CBC (Complete Blood Count) with Differential/Plate

Anonymous Lab Testing Atlanta 

Description:

A Complete Blood Count or CBC is a great test to take to give you a “snapshot” of your health. This test gives important information about the kind and the number of cells in your blood. Physicians use this information to evaluate symptoms, help diagnose conditions and treat certain illnesses (like infections).

Knowing your CBC can provide you and your doctor with vital health information. You should consider taking a CBC if you:

Test Components:

The Complete Blood Count (CBC) measures:

  1. White blood cell count.
  2. White blood cell differential.
  3. Red blood cell count.
  4. Red blood cell density.
  5. Hemoglobin levels.
  6. Blood platelet count.

Low Results Indicate:

RED BLOOD CELLS: Low red blood cell counts are caused by blood loss, either chronic or acute. Acute blood loss is usually from an injury, trauma or surgery. Chronic blood loss is most commonly from small amounts of blood lost over a period of time.

WHITE BLOOD CELLS: The clinical term for a low white blood cell count is leucopenia. This can result from chemotherapy, radiation or immune system diseases.

PLATELETS: Low platelet counts can cause abnormal and excessive bleeding.

HEMATOCRIT: Low hematocrit levels can indicate anemia. Anemia can be caused by blood loss or a secondary disease or disorder.

HEMOGLOBIN: Low hemoglobin levels can indicate anemia as well as other conditions such as excessive bleeding, cancers affecting the bone marrow and kidney disease.

Other Relevant Tests:

Customers who purchase a CBC typically purchase it as a part of the Basic Check-Up Panel. The CBC is also a part of the Comprehensive Male Panel, Comprehensive Female Panel, Diabetes Maintenance Panel, Heartburn Panel, Fatigue Panel, Anemia Panel, Cardiac Risk Panel, Cancer Screening Panel, Nutrition Panel, Inflammation Panel, Menopause Panel, Fibromyalgia Panel and either the Male or Female Complete Health Profile.


Why Do I Need It?:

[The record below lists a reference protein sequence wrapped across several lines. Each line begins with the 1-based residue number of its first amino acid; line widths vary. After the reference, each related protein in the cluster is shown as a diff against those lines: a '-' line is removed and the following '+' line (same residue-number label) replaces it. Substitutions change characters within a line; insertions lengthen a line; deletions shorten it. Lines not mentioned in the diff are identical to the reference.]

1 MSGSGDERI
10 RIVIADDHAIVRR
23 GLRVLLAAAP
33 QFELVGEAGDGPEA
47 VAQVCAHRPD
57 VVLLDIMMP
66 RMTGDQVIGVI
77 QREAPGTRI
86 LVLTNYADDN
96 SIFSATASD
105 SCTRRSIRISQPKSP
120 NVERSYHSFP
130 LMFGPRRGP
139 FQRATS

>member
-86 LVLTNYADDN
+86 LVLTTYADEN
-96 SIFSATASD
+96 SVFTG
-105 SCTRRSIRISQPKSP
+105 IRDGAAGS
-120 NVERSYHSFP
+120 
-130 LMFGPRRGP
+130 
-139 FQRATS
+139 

The CBC is perfect if you...

  • Feel fatigued.
  • Think you have an infection.
  • Experience difficulty recovering from infection or injury.
  • Experience excessive bleeding or blood clot formation.

Having a CBC is also a good idea if you have a personal or family history of inflammation, bruising, blood disorders or leukemia.

High Results Indicate:

RED BLOOD CELLS: The clinical term for high red blood cells is polycythaemia. When the red blood cell count is elevated, the blood’s thickness is increased. This causes reduced blood flow and in some cases blood clots.

WHITE BLOOD CELLS: White blood cells, called leukocytes, fight diseases and infections in the body. The clinical term for high white blood cells is leukocytosis. When the white blood cell count is elevated, it can be an indication of infection.

PLATELETS: The clinical term for high platelet counts is thrombocytosis. Having an elevated level of platelets does not always indicate a medical problem. Platelets can be elevated due to a secondary disease or disorder such as an inflammatory disease.

HEMATOCRIT: Elevated hematocrit levels are seen in people living in high altitudes, chronic smokers, and in cases of dehydration.

HEMOGLOBIN: Elevated hemoglobin levels are seen with several conditions, the most common being dehydration.

Test Details:

Normal Range:

 

Normal ranges can depend on sex and age. Below are the ranges for a healthy adult.

Red Blood Cells 4.2-6.9 million cells
White Blood Cells 4,300-10,800 cells
Platelet Count 150,000-350,000 platelets
Hematocrit Male: 45-62%
Female: 37-48%
Hemoglobin Male: 13-18 gm/dL
Female: 12-16 gm/dL

High Results Indicate:

RED BLOOD CELLS: The clinical term for high red blood cells is polycythaemia. When the red blood cell count is elevated, the blood’s thickness is increased. This causes reduced blood flow and in some cases blood clots.

WHITE BLOOD CELLS: White blood cells, called leukocytes, fight diseases and infections in the body. The clinical term for high white blood cells is leukocytosis. When the white blood cell count is elevated, it can be an indication of infection.

PLATELETS: The clinical term for high platelet counts is thrombocytosis. Having an elevated level of platelets does not always indicate a medical problem. Platelets can be elevated due to a secondary disease or disorder such as an inflammatory disease.

HEMATOCRIT: Elevated hematocrit levels are seen in people living in high altitudes, chronic smokers, and in cases of dehydration.

HEMOGLOBIN: Elevated hemoglobin levels are seen with several conditions, the most common being dehydration.

What Type of Medical Practioner Should You See?

Contact a general physician if your results are abnormal. A physician will determine if you need to see a specialist.

Next Steps:

  1. Buy test – either at the store or online. (*If online, don’t forget to print out receipt!)
  2. Fill out necessary paperwork and how you want to receive the test results.
  3. Get results.
  4. Review results.
  5. If your results are ‘abnormal’ or ‘out-of-range’ from the normal, please contact your physician. (*The interpretation of any laboratory test should be made only by a licensed physician.)



states
how do i know if the baby is mine

$10 Off

Ten dollars off at participating Any Lab Test Now locations.

Atlanta